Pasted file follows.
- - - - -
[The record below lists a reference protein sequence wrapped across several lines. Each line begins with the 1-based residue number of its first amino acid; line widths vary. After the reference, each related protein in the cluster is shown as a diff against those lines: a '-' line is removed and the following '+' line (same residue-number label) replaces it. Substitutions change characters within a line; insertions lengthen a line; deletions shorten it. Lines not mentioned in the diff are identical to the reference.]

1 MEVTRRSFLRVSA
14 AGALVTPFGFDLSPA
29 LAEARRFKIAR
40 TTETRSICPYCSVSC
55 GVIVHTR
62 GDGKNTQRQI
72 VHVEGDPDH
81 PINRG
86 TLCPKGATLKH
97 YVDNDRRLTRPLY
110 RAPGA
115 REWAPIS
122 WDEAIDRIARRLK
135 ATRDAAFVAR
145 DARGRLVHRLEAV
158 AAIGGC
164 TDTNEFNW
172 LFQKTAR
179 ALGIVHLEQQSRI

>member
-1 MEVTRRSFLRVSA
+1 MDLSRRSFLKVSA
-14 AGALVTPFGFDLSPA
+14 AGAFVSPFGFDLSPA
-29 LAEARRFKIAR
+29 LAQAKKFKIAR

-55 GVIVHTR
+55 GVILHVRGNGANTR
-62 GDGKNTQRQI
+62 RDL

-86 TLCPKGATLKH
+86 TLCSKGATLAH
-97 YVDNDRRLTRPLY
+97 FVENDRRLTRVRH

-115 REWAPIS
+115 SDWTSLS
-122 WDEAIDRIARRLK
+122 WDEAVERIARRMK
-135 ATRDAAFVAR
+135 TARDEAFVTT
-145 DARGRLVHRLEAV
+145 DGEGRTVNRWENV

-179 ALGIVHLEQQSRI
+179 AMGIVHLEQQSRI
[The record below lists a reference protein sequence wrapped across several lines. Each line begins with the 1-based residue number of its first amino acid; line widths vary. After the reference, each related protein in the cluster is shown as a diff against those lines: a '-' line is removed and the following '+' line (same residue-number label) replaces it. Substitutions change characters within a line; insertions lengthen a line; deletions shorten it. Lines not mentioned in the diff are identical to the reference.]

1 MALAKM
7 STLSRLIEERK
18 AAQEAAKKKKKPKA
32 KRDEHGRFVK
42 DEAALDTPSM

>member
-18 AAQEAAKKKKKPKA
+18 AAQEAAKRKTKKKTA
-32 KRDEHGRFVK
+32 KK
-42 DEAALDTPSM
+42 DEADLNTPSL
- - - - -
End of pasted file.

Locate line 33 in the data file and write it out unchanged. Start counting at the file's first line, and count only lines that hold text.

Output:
+86 TLCSKGATLAH